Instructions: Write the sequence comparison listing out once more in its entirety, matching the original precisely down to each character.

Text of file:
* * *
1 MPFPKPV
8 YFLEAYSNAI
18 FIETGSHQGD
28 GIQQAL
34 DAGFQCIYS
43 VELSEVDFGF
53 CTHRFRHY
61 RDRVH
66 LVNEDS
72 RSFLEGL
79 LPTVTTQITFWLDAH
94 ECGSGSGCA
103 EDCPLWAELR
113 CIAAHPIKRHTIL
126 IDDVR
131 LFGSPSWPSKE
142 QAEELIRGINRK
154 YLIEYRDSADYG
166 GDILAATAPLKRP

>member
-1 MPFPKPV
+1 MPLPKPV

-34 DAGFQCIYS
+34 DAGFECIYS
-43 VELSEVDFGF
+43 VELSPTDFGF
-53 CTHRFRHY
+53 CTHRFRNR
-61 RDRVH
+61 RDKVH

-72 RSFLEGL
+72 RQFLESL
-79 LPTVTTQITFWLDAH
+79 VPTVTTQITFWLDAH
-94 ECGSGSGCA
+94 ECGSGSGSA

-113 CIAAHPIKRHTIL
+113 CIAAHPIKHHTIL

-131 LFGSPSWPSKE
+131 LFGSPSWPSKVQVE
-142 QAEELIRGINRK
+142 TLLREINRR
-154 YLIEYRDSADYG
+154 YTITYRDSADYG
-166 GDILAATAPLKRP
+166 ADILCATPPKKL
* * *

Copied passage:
1 MPFPKPV
8 YFLEAYSNAI
18 FIETGSHQGD
28 GIQQAL
34 DAGFQCIYS
43 VELSEVDFGF
53 CTHRFRHY
61 RDRVH
66 LVNEDS
72 RSFLEGL
79 LPTVTTQITFWLDAH
94 ECGSGSGCA
103 EDCPLWAELR
113 CIAAHPIKRHTIL
126 IDDVR
131 LFGSPSWPSKE
142 QAEELIRGINRK
154 YLIEYRDSADYG
166 GDILAATAPLKRP

>member
-1 MPFPKPV
+1 MPLPKPV

-34 DAGFQCIYS
+34 DAGFECIYS
-43 VELSEVDFGF
+43 VELSPTDFGF
-53 CTHRFRHY
+53 CTHRFRNR
-61 RDRVH
+61 RDKVH

-72 RSFLEGL
+72 RQFLESL
-79 LPTVTTQITFWLDAH
+79 VPTVTTQITFWLDAH
-94 ECGSGSGCA
+94 ECGSGSGSA

-113 CIAAHPIKRHTIL
+113 CIAAHPIKHHTIL

-131 LFGSPSWPSKE
+131 LFGSPSWPSKVQVE
-142 QAEELIRGINRK
+142 TLLREINRR
-154 YLIEYRDSADYG
+154 YTITYRDSADYG
-166 GDILAATAPLKRP
+166 ADILCATPPKKL